Hello Alan, Mom, Dad, Kat and any other family members following our journey in Ghana.
It's actually been quite nice not having access the internet for the past two weeks in Enchi. Although the spotty cell service made it hard to call home at times, we were able to get through enough to ward off severe home-sickness. Thank-you Alan for the text messages, they kept me sane. We spent the past two weeks working at a small health clinic which was more like a small (and over capacity) hospital. We were supported by Madame Phillomena, and she treated us like her own children. She even went out of her way to get approval from Ghanian customs to allow us to go 4X4-ing through the jungle and cross the border into Cote D'Ivore for the afternoon. Who knew that my high school french would come in handy on this trip?!?! I am absolutely amazed at the level of health-care delivery here in Africa given the limited supplies. We've seen more Malaria cases than you can shake a stick at. The nursing style is definitely different from Canada, and I've seen alot of patients being talked over and hit by nurses for crying out in pain. The people here are TOUGH to make a complete understatement. We taught one day at a local highscool about safe sex, and were amazed at the forthcoming students questions. We bought them 200 condoms to give out for free (because they cost money here, and people rarely have money to spare). As well we spent two days at the district hospital, where there is ONE doctor for the surrounding 160,000 residents. That's right... he's a very busy man! I was surprised at the lack of patient resuscitation efforts when their status declines. There really wasn't any in fact. The girls had a very difficult day at the hospital, and I was grateful to be able to be there to support them through it. Alot of our time has been spent trying to understand and be sensitive to the cultural differences which are glaringly apparent. Alot of our role here in Ghana is centered around teaching, but I've found it frustrating when people are very set in their way of doing things.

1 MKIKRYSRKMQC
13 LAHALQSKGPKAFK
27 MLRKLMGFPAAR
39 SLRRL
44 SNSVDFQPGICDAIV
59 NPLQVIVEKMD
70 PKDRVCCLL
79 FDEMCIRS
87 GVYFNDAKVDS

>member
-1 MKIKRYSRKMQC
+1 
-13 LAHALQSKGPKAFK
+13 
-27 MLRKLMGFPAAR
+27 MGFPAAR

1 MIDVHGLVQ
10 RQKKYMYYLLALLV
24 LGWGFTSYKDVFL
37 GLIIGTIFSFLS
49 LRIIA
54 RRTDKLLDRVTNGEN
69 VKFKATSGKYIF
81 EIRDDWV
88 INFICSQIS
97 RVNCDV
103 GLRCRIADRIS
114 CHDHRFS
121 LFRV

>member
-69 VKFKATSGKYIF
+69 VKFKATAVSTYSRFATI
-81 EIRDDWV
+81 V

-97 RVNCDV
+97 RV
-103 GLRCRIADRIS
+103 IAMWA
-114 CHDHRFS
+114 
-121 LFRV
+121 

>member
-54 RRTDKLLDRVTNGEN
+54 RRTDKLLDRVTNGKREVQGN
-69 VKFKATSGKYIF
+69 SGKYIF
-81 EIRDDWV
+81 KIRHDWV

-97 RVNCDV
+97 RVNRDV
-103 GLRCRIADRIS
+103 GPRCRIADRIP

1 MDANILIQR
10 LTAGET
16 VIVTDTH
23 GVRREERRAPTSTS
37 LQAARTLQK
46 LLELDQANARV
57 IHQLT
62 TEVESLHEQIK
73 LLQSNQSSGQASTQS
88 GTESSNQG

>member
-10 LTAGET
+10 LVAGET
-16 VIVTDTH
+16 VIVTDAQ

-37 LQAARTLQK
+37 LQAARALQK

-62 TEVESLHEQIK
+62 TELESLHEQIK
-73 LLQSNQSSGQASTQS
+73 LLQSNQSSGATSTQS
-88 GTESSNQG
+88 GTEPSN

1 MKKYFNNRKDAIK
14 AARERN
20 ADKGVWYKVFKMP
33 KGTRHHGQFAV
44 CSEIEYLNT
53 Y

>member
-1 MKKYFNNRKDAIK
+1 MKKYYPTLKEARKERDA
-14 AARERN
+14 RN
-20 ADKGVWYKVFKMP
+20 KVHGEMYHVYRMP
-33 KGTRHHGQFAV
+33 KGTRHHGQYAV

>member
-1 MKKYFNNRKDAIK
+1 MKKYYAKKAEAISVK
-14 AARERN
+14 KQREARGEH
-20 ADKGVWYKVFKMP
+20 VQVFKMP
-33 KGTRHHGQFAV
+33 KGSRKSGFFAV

Anyways, We had a long trip back to Tamale. 14 hours on a tightly packed (like a sardine can) public transit bus that made me wish for seats as comfortable as a school bus. But we're here, and back in contact with the world! We've started yesterday at the Tamale teaching hospital and I'm spending most of my time in the emergency department. I'll keep y'all posted on how things go... but it will be censored for the younger audience ;-)
Love you all, and I miss Canada immensely (I'm counting down the days Al)